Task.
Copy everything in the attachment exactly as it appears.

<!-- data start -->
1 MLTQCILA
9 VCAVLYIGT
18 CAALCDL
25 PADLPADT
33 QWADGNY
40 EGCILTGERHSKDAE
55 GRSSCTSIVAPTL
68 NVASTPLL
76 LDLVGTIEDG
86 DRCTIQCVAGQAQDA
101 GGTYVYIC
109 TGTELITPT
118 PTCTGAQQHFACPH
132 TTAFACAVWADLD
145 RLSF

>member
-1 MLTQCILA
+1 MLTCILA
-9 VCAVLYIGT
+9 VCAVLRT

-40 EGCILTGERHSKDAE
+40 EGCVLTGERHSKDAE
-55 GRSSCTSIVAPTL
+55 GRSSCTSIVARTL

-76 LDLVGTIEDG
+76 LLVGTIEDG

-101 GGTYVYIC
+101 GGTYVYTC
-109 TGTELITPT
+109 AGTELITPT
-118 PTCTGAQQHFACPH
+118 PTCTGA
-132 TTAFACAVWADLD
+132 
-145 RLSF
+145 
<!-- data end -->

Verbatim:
1 MLTQCILA
9 VCAVLYIGT
18 CAALCDL
25 PADLPADT
33 QWADGNY
40 EGCILTGERHSKDAE
55 GRSSCTSIVAPTL
68 NVASTPLL
76 LDLVGTIEDG
86 DRCTIQCVAGQAQDA
101 GGTYVYIC
109 TGTELITPT
118 PTCTGAQQHFACPH
132 TTAFACAVWADLD
145 RLSF

>member
-1 MLTQCILA
+1 MLTCILA
-9 VCAVLYIGT
+9 VCAVLRT

-40 EGCILTGERHSKDAE
+40 EGCVLTGERHSKDAE
-55 GRSSCTSIVAPTL
+55 GRSSCTSIVARTL

-76 LDLVGTIEDG
+76 LLVGTIEDG

-101 GGTYVYIC
+101 GGTYVYTC
-109 TGTELITPT
+109 AGTELITPT
-118 PTCTGAQQHFACPH
+118 PTCTGA
-132 TTAFACAVWADLD
+132 
-145 RLSF
+145 